According to the recent data from the Reserve Bank of India, India’s Foreign Exchange (Forex) Reserves surged by $ 5 billion to $ 609 billion in the week ended 25th June, 2021.
- Increase in the Foreign Currency Assets (FCA) is the major component of overall reserves.
Changes in forex reserves holdings:
- FCA rose by $ 4.7 billion to $ 566 billion.
- Gold reserves rose by $ 365 million to $ 36.296 billion.
- The special drawing rights (SDRs) with the International Monetary Fund (IMF) remained unchanged at $1.498 billion.
- The country’s reserve position with the IMF increased marginally by $ 1 million to $ 4.965 billion in the week.
Foreign Exchange Reserves:
- Foreign exchange reserves are assets held on reserve by a central bank in foreign currencies, which can include bonds, treasury bills and other government securities.
- It needs to be noted that most foreign exchange reserves are held in US dollars.
India’s Forex Reserve include:
- Foreign Currency Assets
- Gold reserves
- Special Drawing Rights
- Reserve position with the International Monetary Fund (IMF).
Objectives of Holding Forex Reserves:
- Supporting and maintaining confidence in the policies for monetary and exchange rate management.
- Provides the capacity to intervene in support of the national or union currency.
- Limits external vulnerability by maintaining foreign currency liquidity to absorb shocks during times of crisis or when access to borrowing is curtailed.
Trafficking In Persons Report 2021:
According to the Trafficking in Persons report 2021, released by the US State Department, the Covid-19 pandemic has resulted in an increase in vulnerability to human trafficking and interrupted existing anti-traffic efforts.
- Human trafficking, also called trafficking in persons, form of modern-day slavery involving the illegal transport of individuals by force or deception for the purpose of labour, sexual exploitation, or activities in which others benefit financially.
Findings of the Report:
- While India did not meet the minimum standards to eliminate trafficking, the government was making significant efforts, although these were inadequate, especially when it came to bonded labour.
- Chinese government engaged in widespread forced labour, including through the continued mass arbitrary detention of more than one million Uyghurs, ethnic Kazakhs, ethnic Kyrgyz, and other Muslims.
Conservation Of Vultures:
150 vultures were seen in the Valmiki Tiger Reserve (VTR), Bihar, which has prompted a vulture conservation plan in the protected region of VTR.
- Vultures is one of the 22 species of large carrion-eating birds that live predominantly in the tropics and subtropics.
- They act an important function as nature’s garbage collectors and help to keep the environment clean of waste.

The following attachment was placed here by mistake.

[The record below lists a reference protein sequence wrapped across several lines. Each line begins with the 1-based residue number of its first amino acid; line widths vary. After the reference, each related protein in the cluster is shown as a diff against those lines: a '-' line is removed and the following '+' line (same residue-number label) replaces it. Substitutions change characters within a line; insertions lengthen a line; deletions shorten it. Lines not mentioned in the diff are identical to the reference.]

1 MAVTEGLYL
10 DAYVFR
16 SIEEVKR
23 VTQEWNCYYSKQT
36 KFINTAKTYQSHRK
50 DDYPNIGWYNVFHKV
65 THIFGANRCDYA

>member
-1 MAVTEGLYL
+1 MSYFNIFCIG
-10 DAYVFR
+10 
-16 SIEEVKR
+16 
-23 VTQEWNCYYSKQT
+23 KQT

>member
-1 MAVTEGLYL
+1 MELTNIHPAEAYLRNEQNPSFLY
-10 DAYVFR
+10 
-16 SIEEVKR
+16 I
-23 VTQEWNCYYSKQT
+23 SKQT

- Vultures also play a valuable role in keeping wildlife diseases in check.
- India is home to 9 species of Vulture namely the Oriental white-backed, Long-billed, Slender-billed, Himalayan, Red-headed, Egyptian, Bearded, Cinereous and the Eurasian Griffon.
- Most of these 9 species face danger of extinction.
- Bearded, Long-billed, Slender-billed, Oriental white-backed are protected in the Schedule-1 of the Wildlife Protection Act 1972. Rest are protected under ‘Schedule IV’.
- Recently, the Ministry for Environment, Forests and Climate Change launched a Vulture Action Plan 2020-25 for the conservation of vultures in the country.
- It will ensure minimum use of Diclofenac and prevent the poisoning of the principal food of vultures, the cattle carcasses.
- The Vulture Safe Zone programme is being implemented at eight different places in the country where there were extant populations of vultures, including two in Uttar Pradesh.
- To upscaling conservation four rescue centres will be opened like Pinjore in the north, Bhopal in central India, Guwahati in Northeast and Hyderabad in South India.
- The ministry has now also launched conservation plans for the red-headed and Egyptian vultures, with breeding programmes for both.
- To study the cause of deaths of vultures in India, a Vulture Care Centre (VCC) was set up at Pinjore, Haryana in 2001.
- Later in 2004, the VCC was upgraded to being the first Vulture Conservation and Breeding Centre (VCBC) in India.
- At present, there are nine Vulture Conservation and Breeding Centres (VCBC) in India, of which three are directly administered by the Bombay Natural History Society (BNHS).
Retail And Wholesale Trades:
Minister of MSME announced revised guidelines for MSMEs with inclusion of Retail and Wholesale trades as MSMEs.
- The revised guidelines will benefit 2.5 Crore Retail and Wholesale Traders.
- Retail and wholesale trade which were left out of the ambit of MSME are now under the revised guidelines and thus will also get benefit of priority sector lending under RBI guidelines.
- With the revised guidelines the Retail and wholesale trades will be now be allowed to register on Udyam Registration Portal.
Global Peace Index (GPI):